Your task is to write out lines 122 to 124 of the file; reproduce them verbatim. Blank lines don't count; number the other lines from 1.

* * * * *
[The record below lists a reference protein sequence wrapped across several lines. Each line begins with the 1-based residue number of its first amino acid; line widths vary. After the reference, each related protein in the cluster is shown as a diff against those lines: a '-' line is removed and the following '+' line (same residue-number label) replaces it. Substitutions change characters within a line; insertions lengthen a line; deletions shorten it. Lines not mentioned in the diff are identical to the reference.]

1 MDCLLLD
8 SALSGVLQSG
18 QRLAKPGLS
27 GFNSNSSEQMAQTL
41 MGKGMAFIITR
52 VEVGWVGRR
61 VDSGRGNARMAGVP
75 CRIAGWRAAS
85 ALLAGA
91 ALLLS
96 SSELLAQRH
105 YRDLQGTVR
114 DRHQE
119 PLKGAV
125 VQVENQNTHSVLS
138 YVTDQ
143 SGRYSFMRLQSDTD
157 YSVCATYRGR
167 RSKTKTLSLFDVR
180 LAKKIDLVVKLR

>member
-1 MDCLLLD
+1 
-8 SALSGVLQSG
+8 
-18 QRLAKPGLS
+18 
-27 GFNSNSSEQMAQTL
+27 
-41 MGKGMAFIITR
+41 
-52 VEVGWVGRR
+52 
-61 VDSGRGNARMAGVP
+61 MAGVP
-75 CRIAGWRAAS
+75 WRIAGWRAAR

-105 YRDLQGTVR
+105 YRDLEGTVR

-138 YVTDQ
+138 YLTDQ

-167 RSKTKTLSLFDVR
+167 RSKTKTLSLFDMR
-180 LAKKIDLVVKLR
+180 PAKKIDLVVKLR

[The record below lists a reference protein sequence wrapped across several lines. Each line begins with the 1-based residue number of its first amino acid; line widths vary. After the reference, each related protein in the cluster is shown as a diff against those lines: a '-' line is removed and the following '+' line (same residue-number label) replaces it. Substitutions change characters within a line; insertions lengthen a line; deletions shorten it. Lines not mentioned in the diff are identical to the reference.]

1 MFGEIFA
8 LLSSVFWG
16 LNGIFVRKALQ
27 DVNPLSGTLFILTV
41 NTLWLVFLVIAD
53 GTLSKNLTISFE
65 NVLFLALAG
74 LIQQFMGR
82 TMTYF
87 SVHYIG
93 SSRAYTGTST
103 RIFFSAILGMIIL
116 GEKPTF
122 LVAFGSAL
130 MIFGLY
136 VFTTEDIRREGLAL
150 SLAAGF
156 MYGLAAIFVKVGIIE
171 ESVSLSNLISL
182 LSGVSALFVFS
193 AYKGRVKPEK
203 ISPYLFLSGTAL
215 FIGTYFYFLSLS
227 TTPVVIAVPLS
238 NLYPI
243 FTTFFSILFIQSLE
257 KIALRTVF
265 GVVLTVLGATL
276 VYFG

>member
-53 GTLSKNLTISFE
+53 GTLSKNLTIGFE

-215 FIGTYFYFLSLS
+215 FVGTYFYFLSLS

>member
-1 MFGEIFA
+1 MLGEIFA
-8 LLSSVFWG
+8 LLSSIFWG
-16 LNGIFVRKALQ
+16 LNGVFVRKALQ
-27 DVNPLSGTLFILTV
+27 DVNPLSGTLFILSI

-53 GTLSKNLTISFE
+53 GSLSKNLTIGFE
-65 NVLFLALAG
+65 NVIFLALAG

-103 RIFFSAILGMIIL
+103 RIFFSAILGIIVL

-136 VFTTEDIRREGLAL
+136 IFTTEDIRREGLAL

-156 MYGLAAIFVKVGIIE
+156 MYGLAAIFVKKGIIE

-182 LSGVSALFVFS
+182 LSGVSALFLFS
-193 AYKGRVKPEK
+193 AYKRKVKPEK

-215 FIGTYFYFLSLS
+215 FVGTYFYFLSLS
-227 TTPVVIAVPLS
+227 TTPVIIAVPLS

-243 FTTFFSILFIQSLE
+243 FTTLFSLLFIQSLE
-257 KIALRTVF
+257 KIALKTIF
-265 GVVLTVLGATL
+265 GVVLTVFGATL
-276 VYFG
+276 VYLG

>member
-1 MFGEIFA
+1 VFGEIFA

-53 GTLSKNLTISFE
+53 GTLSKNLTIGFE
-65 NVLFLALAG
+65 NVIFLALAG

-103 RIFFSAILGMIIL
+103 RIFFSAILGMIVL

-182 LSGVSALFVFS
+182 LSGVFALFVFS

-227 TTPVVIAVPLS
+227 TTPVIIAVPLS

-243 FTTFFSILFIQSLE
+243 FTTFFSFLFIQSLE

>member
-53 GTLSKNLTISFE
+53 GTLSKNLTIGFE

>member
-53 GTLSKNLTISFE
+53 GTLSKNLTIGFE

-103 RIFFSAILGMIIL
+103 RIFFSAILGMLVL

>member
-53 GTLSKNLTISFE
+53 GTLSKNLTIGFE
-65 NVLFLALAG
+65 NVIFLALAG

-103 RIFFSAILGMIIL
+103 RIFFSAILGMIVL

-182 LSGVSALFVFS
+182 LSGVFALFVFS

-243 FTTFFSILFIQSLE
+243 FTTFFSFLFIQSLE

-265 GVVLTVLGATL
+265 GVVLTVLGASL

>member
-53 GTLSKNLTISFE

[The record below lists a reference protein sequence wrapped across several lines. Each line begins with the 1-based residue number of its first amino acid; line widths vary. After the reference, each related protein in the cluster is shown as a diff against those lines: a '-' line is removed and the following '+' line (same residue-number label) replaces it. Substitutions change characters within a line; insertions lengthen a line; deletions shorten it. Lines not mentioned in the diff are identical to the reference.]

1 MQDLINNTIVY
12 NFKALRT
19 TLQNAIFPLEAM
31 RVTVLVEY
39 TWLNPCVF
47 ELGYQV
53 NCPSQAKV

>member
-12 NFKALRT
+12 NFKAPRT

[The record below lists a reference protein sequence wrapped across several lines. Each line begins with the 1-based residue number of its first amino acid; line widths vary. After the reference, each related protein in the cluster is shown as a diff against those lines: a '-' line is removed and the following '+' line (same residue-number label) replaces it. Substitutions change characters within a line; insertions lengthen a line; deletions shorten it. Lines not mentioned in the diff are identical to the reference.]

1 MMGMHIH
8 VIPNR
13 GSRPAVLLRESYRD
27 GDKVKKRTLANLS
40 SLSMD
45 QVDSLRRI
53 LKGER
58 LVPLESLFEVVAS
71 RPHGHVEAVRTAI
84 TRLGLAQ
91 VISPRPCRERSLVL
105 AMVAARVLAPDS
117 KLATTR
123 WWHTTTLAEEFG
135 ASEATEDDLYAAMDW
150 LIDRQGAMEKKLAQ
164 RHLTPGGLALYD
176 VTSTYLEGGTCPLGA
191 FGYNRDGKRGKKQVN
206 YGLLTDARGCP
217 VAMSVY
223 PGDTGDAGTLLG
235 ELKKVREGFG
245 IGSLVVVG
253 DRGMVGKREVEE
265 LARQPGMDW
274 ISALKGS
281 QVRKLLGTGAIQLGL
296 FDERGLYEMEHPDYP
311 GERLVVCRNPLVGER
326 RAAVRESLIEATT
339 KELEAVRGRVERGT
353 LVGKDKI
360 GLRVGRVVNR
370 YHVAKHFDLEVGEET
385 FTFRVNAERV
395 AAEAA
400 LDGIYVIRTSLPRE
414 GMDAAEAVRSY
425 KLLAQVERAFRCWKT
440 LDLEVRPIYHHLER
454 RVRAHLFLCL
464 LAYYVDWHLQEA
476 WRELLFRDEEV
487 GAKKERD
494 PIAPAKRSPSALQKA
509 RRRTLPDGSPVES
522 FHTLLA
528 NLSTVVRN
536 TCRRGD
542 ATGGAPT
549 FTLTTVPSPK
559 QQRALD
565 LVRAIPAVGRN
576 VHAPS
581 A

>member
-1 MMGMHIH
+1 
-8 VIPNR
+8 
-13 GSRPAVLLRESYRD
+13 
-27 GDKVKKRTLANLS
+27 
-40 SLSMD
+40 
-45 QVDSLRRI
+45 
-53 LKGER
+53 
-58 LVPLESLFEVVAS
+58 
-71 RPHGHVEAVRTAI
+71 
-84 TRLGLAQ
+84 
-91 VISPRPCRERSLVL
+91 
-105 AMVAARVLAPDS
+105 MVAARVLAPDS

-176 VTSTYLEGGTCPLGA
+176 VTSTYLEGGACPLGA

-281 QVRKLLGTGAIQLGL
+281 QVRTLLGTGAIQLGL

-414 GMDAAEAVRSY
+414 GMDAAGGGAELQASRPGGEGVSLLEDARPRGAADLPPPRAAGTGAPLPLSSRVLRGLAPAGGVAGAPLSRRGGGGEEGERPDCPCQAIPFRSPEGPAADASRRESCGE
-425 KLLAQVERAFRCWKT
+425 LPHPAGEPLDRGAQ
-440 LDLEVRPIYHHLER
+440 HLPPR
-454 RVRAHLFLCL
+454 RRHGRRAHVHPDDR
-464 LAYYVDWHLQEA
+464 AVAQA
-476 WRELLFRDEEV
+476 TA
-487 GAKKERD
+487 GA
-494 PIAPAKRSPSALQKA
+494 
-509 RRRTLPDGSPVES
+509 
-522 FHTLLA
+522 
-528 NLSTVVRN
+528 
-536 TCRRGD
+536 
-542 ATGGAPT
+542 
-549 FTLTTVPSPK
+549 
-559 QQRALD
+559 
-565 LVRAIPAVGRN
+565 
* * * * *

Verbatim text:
-65 NVLFLALAG
+65 NVIFLALAG

-103 RIFFSAILGMIIL